Bihar Governor Ram Nath Kovind’s name hardly rang a bell before he was declared as the NDA’s presidential candidate. In his political career, Kovind has always been an unassuming leader, who kowtowed to the Sangh Parivar’s ideological line.
Coming from a Scheduled Caste background, he resisted the temptation of either taking to radical Ambedkarism or stoking inherent caste conflict to steal the limelight. As a Rajya Sabha MP and in his gubernatorial assignment, Kovind always came across as an unassuming and ‘conforming constitutionalist’— perhaps an archetypal ‘swayamasevak’.
If there is an impression that Kovind is selected only to bring Dalits under the BJP fold, it would be far from reality. In fact, Kovind’s selection as the NDA’s presidential candidate is driven by an objective of deepening the Hindutva into those social segments which were inaccessible to the ideologues of Sangh Parivar. Kovind’s selection is certainly part of the larger political project of consolidating the Hindu identity.
This is not the first time that India would have a president from the socially disadvantaged class. KR Narayanan and Giani Zail Singh belonged to that genre of presidents. Yet none of them could convey an unambiguous political message and become part of a larger political project. The reason is not far to seek.
Except for the emergence of Bahujan Samaj Party (BSP) in the stewardship of Kanshi Ram-Mayawati, the Dalit leadership under Congress was monopolised by suave and foreign-educated Dalit leaders often representing the country’s most elite civil services — Indian Foreign Service (IFS). Narayanan caught the fancy of certain top political leaders in his stint as a diplomat. A suave and erudite Narayanan, however, was hardly identified with the Scheduled Caste of the Hindi heartland. Even Meira Kumar in her role as Speaker of the Lok Sabha was seen more as an elite leader of Lutyens’ Delhi and not as a Dalit leader. She was the daughter of a powerful Dalit leader Jagjivan Ram. Kumar was an IFS officer before she joined politics. The emergence of Lutyens’ Delhi’s elites as vanguard of the Dalit assertion never made the Congress endearing to the Dalits.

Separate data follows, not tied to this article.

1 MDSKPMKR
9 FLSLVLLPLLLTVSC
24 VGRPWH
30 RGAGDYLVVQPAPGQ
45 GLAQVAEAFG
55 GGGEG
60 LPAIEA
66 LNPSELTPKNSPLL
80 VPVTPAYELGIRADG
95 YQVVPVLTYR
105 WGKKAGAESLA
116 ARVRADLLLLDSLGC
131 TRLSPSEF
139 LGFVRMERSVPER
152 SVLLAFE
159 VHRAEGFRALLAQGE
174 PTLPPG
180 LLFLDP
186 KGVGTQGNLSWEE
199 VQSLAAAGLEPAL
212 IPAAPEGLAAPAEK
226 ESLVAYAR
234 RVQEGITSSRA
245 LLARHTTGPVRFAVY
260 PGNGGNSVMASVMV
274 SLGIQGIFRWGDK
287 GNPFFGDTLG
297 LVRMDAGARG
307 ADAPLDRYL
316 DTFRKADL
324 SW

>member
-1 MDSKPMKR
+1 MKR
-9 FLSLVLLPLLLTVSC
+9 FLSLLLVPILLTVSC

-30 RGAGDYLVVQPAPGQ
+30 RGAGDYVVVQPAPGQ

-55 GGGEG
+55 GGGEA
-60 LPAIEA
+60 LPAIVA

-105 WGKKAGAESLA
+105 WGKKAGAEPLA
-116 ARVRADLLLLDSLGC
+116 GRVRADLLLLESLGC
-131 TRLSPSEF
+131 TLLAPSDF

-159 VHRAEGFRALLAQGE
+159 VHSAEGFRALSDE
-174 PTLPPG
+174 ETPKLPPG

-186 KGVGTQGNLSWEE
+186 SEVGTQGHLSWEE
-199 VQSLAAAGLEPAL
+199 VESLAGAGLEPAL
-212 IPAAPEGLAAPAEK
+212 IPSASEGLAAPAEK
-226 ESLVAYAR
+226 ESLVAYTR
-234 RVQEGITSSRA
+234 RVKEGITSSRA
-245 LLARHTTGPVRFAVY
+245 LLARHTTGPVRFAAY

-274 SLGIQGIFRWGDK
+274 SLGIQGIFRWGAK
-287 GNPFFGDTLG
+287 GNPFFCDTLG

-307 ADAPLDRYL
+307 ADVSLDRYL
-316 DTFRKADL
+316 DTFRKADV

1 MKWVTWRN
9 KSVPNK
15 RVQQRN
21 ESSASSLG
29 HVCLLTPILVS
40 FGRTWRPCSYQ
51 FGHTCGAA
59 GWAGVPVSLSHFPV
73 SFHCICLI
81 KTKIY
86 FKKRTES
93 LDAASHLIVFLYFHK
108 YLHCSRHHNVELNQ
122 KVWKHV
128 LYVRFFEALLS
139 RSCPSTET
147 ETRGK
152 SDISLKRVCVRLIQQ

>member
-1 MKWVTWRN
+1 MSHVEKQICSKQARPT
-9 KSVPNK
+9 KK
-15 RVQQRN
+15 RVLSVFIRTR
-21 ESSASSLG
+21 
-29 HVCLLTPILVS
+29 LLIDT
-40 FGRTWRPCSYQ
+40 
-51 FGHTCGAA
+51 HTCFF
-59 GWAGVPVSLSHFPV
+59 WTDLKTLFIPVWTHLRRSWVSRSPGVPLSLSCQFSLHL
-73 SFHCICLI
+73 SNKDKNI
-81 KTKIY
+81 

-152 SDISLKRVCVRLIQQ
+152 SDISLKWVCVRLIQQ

On the other hand, the Bharatiya Janata Party (BJP) leadership has been suffering from its own afflictions and limitations. Though the party gained traction among a wide section of Dalits and OBCs, it is largely seen as an upper caste party in the Hindi heartland. Mayawati’s emergence as the undisputed leader of Dalits stopped the BJP’s growth in the post-Babri mosque demolition phase in Uttar Pradesh. The BJP continued to get marginalised until it regained its bearings in 2017 Assembly elections of UP and co-opted a large section of Dalits and OBCs in a very strategic manner. The Sangh Parivar successfully included marginalised groups into the Hindutva fold.
Kovind’s proposed promotion to the post of president is a continuum of this strategy. He carries the image of a next-door-neighbour in Uttar Pradesh. Unlike Mayawati, who evokes extreme emotions, he has never flaunted his caste identity for political benefits. His grooming in the RSS enables him to remain firmly rooted to the ideological mooring without courting any controversy. The manner in which he deftly managed his stint as Bihar governor and maintained best of relationship with chief minister Nitish Kumar was illustrative of his political sagacity in managing even difficult situations.
Apparently Kovind’s ascension to the throne of president is sure to bring about a radical change of perception about the BJP and its ideological family. The Sangh Parivar will be seen as promoting a new breed of aspirational leadership from the subaltern classes which are not at odds with Hindutva.